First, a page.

Founder Life
Feb 1, 2021

What I've learned from entrepreneurship

Entrepreneurship has become a topic of its very own, studied in universities, colleges and even corporate institutions. Learning how to become an entrepreneur was unheard of when I was at school - it certainly never came up in the pointless questionnaires which told us which career we were destined for.

But is entrepreneurship something you can learn, or learn from?

I was never taught how to be an entrepreneur; I’ve pretty much made it up as I’ve gone along. But I’ve learned a huge amount from being an entrepreneur. Starting and running your own business pushes you into places that you never conceived before. It puts every aspect of your personality under the spotlight and puts pressure on every relationship you have. You can’t help but learn something new every day.

There’s lots of content out there about the mental toll that entrepreneurship takes on you. And it’s really not to be underestimated. There’s always something to worry about, whether it’s cashflow, customer acquisition or recruitment and retention, the only thing you can be certain of is that there’s no certainty when it comes to running your business. This can be extremely difficult to cope with on a day-to-day basis and requires you to develop a mental strength that you probably never appreciated before you started this journey.

Finding tools and strategies to manage stress is essential. There’s thousands of books, videos and blogs out there about developing your mindset, building resilience and managing your emotions and, if you cut through the crap, some of these are very insightful. If you read enough you’ll soon realise that there’s no magic to it. Looking after our minds and bodies is key - eat well, get enough sleep, exercise, meditate and spend time with the people you love. All easier said than done, right?!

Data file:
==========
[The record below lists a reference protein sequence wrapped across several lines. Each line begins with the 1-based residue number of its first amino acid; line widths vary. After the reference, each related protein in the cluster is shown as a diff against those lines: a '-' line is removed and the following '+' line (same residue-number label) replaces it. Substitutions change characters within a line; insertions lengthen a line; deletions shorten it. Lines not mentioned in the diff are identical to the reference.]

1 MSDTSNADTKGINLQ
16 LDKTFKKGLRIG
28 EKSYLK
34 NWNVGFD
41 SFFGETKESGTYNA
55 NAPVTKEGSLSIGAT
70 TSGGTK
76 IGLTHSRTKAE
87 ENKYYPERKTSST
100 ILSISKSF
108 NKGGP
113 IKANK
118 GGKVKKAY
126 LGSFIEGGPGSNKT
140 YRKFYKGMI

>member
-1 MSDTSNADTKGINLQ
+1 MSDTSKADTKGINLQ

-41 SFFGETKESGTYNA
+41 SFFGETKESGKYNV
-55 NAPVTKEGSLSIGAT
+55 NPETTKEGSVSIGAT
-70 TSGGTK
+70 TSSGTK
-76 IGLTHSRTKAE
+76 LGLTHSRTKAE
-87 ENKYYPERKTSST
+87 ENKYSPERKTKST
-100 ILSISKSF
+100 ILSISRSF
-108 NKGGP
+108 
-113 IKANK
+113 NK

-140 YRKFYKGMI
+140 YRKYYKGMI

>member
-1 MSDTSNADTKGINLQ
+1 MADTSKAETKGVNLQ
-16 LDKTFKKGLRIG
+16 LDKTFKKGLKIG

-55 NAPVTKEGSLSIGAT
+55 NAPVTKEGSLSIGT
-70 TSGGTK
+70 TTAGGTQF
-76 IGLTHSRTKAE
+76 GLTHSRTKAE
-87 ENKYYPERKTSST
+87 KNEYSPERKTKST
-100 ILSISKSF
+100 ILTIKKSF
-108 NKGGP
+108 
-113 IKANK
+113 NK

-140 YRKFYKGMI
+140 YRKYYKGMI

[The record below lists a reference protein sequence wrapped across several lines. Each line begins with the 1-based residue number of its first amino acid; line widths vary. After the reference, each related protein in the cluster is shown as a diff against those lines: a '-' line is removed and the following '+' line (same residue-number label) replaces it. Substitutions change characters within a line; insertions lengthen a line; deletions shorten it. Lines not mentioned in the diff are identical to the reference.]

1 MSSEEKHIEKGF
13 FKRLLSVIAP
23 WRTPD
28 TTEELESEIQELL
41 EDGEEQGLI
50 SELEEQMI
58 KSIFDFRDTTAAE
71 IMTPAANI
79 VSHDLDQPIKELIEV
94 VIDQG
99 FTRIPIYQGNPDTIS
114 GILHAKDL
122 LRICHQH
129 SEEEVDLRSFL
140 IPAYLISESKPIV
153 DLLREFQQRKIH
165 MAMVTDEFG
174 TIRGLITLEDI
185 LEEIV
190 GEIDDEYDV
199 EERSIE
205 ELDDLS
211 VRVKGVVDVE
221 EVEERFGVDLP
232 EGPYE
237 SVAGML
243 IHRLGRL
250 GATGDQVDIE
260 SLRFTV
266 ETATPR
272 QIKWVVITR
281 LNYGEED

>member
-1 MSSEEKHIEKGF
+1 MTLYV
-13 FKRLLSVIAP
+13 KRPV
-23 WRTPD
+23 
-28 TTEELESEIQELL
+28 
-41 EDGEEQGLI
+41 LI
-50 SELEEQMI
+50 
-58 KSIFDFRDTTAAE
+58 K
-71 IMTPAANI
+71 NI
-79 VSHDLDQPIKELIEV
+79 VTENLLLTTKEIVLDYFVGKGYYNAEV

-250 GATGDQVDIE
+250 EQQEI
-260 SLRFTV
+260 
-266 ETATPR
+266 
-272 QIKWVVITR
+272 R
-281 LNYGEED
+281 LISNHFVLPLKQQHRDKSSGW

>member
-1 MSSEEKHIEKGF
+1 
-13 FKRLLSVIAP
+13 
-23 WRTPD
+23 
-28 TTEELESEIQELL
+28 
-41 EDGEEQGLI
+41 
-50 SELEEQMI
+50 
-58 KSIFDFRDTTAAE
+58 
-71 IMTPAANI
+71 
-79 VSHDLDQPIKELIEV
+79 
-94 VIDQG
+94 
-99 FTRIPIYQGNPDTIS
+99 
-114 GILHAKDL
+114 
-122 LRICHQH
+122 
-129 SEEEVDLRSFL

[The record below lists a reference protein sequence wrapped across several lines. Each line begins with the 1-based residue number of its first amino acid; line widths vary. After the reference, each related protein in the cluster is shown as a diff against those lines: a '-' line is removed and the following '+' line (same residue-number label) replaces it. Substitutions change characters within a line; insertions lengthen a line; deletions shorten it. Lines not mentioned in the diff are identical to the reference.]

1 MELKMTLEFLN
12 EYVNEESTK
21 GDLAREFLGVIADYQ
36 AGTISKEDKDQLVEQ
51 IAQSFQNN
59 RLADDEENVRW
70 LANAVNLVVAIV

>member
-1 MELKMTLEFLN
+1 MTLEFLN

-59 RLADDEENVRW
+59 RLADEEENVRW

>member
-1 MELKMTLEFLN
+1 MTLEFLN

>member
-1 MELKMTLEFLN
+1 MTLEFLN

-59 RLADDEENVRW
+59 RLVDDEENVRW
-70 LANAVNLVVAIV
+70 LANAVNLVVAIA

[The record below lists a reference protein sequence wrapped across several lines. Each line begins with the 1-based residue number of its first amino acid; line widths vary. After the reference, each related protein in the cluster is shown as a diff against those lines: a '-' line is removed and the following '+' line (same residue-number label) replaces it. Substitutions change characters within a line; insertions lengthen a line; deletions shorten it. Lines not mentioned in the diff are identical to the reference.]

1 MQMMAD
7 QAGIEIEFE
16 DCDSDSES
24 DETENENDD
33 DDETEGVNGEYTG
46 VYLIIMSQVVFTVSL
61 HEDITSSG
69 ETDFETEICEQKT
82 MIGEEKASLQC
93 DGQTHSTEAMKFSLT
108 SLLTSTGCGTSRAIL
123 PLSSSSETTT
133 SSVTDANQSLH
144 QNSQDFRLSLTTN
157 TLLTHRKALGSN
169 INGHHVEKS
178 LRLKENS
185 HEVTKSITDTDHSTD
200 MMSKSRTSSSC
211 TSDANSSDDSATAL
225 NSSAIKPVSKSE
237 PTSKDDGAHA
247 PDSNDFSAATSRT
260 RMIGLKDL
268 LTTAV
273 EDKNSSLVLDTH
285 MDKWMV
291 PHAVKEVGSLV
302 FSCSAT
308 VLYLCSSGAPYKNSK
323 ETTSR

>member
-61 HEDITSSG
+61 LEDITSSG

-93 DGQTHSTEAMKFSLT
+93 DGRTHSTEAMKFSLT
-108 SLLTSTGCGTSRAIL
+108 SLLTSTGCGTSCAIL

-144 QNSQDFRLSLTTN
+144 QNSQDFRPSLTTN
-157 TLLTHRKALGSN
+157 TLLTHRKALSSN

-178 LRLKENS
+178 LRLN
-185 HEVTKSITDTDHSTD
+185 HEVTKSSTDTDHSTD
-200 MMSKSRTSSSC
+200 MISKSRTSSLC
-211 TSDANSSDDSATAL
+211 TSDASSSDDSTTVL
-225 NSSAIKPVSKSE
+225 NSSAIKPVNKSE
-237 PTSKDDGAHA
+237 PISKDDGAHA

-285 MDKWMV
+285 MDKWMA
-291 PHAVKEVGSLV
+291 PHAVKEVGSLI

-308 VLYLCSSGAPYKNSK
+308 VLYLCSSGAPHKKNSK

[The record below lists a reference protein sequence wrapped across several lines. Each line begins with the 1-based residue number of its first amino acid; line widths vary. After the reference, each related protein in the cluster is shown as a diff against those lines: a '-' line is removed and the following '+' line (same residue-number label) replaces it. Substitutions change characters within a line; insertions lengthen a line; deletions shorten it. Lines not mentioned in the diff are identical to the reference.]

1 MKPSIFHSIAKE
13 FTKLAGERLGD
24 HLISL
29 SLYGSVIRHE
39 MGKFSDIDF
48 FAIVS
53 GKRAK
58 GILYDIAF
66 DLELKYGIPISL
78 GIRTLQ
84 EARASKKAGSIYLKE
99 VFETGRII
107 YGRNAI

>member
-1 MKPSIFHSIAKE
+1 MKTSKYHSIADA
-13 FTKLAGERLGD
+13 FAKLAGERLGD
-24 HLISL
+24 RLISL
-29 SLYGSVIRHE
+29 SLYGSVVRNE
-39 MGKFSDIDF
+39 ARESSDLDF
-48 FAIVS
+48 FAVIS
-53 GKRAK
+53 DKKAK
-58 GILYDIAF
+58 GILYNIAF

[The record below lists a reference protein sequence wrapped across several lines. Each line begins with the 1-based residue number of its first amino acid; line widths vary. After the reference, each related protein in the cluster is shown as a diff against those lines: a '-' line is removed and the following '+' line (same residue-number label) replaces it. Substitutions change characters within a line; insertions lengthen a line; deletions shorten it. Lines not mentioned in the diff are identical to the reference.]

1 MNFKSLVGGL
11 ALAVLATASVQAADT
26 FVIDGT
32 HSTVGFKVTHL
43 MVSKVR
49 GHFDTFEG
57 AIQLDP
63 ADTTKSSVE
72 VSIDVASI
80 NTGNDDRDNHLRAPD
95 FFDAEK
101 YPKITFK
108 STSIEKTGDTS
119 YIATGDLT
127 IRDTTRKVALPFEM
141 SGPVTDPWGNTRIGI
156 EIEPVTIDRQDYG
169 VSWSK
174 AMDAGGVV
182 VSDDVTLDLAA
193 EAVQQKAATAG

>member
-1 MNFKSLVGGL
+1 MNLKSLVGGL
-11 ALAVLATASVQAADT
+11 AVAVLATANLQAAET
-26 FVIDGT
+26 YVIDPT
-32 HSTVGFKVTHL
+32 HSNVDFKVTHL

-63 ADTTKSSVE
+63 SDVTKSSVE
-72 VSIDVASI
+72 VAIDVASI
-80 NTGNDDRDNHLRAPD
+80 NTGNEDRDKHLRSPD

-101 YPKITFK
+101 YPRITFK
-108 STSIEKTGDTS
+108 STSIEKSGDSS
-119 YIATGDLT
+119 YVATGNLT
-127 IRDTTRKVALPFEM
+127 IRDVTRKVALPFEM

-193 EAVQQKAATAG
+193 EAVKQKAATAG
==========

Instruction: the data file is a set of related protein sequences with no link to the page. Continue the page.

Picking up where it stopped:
Finding tools and strategies to manage stress is essential.

Since starting my business 3 years ago, I’m aware that I’ve changed significantly in many ways. I’ve developed as a lawyer, a leader and a person. I’m more confident and resilient and in-tune with my body. When your business and your team is reliant on you being there, you realise that sick days are a luxury you can’t afford. Even having off-days, which we all do, sets you back. So I exercise every day, follow a plant-based diet, don’t drink alcohol and am always in bed by 10pm (earlier if possible!). I don’t work 9 to 5 - I know what times of day I’m most and least productive and try to plan my days accordingly.

It’s sometimes difficult to remember why you’re putting yourself through all this, which is why it’s important to define your purpose; your reason for doing this, so you can remind yourself when things are tough. It needs to be for more than just money to be sustainable. For me, I was so disillusioned by the legal industry, it’s archaic, conventional practices and lack of inclusiveness that I reached a cross-road in my life. I either left the industry completely or I tried to change it. I opted for the latter and haven’t looked back.

Being an entrepreneur certainly has its highs and lows and it’s not right for everyone. But if it’s something you want to do, my advice would be to go for it. Keep an open mind; be prepared to make mistakes and learn more about yourself than you ever imagined. I still have a great deal to learn, but I embrace each day and look forward to what it’s going to teach me.